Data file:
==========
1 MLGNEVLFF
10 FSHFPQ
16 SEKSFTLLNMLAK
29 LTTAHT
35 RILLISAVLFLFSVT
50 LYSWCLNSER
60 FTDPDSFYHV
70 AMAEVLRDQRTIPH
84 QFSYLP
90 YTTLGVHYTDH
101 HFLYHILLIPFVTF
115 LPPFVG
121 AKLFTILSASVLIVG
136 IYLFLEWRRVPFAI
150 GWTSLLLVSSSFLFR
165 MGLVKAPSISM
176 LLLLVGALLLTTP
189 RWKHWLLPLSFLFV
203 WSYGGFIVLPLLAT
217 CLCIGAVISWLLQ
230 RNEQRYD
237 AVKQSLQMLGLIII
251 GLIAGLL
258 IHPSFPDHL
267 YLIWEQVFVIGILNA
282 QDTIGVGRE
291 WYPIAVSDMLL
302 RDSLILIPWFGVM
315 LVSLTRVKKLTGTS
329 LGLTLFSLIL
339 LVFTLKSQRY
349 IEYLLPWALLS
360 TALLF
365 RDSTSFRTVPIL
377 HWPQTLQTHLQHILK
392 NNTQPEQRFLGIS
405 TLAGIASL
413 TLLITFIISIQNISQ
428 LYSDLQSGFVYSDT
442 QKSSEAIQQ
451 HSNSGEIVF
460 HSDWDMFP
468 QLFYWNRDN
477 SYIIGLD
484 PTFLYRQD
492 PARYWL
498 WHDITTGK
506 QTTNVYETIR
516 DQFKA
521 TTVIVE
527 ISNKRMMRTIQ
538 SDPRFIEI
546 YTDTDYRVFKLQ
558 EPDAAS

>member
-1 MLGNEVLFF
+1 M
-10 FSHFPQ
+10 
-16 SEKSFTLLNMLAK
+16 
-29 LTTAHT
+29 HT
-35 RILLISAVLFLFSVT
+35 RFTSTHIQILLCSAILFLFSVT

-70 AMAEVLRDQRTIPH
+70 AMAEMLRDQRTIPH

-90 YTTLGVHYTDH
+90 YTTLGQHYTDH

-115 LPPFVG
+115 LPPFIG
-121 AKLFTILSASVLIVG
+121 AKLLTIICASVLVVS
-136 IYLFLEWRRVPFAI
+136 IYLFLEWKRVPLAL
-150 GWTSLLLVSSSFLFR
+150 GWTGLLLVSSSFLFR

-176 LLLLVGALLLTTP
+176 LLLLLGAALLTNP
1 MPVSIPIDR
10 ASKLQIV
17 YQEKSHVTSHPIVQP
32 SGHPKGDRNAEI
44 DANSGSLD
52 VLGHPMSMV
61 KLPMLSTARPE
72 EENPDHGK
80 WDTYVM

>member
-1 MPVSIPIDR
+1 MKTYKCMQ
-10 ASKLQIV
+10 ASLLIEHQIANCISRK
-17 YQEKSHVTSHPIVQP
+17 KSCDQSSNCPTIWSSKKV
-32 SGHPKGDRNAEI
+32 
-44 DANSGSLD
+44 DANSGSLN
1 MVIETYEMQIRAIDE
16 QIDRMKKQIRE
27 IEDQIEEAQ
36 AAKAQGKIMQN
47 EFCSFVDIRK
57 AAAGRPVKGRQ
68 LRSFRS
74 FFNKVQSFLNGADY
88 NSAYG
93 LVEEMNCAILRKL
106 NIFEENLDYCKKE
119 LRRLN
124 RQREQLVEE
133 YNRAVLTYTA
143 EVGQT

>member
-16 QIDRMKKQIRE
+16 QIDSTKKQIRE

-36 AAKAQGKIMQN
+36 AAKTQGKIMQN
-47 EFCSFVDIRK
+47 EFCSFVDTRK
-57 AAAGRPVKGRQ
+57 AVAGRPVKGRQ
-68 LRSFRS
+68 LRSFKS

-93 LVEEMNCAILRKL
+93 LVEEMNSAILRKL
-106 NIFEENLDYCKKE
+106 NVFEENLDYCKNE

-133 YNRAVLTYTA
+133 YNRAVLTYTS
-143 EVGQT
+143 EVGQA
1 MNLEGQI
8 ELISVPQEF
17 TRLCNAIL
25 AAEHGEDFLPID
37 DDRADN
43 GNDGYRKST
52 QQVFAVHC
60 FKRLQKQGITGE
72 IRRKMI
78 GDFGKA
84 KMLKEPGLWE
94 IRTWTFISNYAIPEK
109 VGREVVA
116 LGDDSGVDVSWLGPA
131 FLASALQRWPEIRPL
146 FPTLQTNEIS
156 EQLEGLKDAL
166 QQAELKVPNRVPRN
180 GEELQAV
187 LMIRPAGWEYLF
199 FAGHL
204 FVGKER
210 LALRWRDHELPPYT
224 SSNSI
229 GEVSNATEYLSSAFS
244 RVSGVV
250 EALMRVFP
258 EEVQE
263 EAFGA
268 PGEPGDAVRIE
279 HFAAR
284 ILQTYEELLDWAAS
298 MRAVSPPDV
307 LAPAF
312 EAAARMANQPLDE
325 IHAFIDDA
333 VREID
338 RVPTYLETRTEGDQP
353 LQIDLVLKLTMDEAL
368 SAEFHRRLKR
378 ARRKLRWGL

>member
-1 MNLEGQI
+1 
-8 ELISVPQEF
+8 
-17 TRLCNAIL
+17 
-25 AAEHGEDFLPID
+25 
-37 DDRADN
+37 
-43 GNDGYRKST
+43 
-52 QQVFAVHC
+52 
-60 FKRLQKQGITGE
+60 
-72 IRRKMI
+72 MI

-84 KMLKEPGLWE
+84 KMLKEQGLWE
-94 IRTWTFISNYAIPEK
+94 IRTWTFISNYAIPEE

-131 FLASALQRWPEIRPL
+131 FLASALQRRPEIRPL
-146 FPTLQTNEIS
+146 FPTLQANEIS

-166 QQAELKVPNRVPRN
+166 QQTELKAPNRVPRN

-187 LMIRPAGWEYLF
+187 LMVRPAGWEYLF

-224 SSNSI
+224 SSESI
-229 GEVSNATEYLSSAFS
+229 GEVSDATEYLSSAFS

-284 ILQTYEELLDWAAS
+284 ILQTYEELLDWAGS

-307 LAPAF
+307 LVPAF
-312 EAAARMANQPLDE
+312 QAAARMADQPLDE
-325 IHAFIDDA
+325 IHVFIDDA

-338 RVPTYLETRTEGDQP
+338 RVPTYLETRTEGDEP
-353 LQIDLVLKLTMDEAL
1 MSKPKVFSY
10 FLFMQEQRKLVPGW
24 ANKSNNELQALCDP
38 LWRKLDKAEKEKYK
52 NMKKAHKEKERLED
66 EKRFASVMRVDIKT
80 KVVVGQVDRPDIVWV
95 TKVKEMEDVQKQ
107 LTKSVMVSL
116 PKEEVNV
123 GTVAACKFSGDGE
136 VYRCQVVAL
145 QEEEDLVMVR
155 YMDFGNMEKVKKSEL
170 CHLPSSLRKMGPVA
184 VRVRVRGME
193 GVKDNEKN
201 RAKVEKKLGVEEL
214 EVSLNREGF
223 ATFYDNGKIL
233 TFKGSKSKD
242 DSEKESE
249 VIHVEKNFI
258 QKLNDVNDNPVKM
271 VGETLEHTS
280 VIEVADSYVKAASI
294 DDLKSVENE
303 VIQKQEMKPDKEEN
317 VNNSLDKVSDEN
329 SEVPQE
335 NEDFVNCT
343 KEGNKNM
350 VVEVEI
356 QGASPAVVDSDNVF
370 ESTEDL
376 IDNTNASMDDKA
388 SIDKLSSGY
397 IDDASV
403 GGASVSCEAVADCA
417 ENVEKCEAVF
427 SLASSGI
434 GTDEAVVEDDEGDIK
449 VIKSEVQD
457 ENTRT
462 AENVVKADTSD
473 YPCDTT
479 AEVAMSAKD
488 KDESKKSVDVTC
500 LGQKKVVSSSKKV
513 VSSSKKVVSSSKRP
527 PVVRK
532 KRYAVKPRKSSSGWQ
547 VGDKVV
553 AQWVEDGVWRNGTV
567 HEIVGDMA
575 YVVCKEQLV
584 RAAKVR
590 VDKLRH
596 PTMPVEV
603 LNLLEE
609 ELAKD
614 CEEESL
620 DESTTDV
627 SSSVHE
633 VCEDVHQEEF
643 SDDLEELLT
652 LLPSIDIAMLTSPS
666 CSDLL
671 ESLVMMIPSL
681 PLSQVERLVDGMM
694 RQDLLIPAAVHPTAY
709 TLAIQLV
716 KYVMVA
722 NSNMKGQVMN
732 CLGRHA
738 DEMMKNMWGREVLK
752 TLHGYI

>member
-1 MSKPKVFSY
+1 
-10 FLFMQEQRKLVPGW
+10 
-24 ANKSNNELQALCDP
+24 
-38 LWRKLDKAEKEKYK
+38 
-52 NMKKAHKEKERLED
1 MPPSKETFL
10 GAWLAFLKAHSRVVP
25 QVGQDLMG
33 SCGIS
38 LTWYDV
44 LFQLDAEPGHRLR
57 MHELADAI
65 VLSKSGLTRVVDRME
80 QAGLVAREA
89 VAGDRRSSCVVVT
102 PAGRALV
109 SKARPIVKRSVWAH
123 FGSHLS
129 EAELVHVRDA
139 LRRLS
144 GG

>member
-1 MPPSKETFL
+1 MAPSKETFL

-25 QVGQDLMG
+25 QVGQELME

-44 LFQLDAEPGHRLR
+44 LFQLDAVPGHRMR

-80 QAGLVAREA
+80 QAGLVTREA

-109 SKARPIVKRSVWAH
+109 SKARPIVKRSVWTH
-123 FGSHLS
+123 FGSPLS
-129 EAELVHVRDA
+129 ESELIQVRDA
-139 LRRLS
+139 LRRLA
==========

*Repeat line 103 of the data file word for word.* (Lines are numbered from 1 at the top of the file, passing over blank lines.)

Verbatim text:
36 AAKAQGKIMQN